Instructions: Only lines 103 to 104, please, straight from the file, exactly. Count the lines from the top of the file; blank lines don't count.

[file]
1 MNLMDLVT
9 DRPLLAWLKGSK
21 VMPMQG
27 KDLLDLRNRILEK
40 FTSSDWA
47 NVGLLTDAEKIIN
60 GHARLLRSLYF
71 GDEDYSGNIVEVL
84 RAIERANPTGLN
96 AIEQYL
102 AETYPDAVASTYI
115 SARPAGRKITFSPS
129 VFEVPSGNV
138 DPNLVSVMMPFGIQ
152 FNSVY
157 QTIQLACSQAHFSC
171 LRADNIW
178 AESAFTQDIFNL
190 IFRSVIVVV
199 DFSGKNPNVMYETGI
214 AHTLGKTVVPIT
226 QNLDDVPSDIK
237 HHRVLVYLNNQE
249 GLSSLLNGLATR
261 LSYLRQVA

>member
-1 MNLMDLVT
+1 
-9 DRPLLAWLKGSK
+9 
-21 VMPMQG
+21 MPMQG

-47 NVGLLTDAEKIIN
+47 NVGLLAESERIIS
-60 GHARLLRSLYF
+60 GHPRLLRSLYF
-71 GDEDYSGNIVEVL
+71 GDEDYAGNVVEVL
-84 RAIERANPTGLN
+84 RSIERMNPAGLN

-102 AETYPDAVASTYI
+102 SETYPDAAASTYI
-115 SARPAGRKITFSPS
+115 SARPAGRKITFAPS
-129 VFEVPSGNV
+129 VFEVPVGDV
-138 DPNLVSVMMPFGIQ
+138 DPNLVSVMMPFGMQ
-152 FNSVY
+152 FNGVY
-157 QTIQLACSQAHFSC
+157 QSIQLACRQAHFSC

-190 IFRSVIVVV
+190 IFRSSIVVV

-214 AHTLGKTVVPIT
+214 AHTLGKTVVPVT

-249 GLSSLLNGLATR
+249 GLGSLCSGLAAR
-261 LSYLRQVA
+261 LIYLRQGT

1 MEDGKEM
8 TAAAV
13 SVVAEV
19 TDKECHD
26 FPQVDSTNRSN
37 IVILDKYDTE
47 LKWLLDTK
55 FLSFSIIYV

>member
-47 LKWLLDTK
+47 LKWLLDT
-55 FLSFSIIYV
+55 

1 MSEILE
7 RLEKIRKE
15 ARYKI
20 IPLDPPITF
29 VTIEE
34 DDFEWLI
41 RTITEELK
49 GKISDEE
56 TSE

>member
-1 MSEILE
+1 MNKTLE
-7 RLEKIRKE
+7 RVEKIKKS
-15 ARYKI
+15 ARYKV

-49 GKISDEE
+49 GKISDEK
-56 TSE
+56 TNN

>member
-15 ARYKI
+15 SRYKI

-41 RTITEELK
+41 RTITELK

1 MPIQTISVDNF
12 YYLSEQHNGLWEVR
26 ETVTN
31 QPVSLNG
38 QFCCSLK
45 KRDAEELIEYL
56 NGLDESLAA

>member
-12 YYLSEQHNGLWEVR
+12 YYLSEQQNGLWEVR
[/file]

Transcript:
38 QFCCSLK
45 KRDAEELIEYL